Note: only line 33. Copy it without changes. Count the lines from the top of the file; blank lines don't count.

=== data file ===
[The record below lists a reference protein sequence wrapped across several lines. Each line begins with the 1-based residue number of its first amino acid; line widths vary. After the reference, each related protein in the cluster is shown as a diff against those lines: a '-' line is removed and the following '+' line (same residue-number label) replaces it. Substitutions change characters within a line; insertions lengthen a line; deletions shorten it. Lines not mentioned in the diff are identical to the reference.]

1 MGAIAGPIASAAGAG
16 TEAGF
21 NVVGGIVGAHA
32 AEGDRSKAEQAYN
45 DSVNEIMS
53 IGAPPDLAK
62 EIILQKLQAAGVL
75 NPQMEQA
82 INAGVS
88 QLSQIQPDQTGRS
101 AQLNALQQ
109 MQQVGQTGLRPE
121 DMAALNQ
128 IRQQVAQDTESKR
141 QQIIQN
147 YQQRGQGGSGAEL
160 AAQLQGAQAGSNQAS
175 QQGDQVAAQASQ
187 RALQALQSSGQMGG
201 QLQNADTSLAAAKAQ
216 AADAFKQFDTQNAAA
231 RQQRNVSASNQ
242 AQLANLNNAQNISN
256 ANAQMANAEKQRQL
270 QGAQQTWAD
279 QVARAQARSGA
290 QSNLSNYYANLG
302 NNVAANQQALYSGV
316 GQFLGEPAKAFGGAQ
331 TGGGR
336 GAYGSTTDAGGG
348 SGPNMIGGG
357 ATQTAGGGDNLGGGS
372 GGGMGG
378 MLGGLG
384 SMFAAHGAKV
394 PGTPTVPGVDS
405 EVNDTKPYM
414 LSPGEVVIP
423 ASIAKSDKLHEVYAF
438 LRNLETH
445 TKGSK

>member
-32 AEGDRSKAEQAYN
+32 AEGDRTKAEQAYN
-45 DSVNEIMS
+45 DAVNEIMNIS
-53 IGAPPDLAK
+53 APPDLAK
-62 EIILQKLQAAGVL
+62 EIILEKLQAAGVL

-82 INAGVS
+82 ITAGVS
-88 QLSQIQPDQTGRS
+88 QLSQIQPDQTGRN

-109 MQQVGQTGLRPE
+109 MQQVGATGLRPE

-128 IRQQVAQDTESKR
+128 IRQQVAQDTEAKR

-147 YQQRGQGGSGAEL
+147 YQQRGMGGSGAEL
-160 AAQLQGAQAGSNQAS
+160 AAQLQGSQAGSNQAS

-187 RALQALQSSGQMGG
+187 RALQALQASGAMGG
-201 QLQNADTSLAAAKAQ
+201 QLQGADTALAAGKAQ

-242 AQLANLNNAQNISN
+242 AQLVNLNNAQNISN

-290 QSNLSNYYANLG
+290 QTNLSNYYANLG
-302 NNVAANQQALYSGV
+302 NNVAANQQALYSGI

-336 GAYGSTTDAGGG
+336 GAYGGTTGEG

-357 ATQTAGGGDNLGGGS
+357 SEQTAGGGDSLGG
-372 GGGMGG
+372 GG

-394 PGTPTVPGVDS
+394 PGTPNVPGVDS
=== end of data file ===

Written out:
348 SGPNMIGGG